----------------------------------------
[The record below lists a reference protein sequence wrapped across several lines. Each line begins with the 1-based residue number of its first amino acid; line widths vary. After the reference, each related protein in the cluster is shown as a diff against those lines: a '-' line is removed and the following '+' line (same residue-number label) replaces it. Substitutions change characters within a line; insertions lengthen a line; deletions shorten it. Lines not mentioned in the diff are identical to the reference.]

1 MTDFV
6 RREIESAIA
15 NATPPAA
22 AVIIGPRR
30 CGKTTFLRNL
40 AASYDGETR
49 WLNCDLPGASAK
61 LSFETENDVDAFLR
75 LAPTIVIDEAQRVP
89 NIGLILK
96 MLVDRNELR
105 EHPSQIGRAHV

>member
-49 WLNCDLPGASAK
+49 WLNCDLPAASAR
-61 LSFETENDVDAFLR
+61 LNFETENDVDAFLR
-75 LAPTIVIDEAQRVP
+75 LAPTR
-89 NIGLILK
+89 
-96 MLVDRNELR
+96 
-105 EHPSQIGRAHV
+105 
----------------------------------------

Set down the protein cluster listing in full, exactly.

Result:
[The record below lists a reference protein sequence wrapped across several lines. Each line begins with the 1-based residue number of its first amino acid; line widths vary. After the reference, each related protein in the cluster is shown as a diff against those lines: a '-' line is removed and the following '+' line (same residue-number label) replaces it. Substitutions change characters within a line; insertions lengthen a line; deletions shorten it. Lines not mentioned in the diff are identical to the reference.]

1 MTDFV
6 RREIESAIA
15 NATPPAA
22 AVIIGPRR
30 CGKTTFLRNL
40 AASYDGETR
49 WLNCDLPGASAK
61 LSFETENDVDAFLR
75 LAPTIVIDEAQRVP
89 NIGLILK
96 MLVDRNELR
105 EHPSQIGRAHV

>member
-49 WLNCDLPGASAK
+49 WLNCDLPAASAR
-61 LSFETENDVDAFLR
+61 LNFETENDVDAFLR
-75 LAPTIVIDEAQRVP
+75 LAPTR
-89 NIGLILK
+89 
-96 MLVDRNELR
+96 
-105 EHPSQIGRAHV
+105 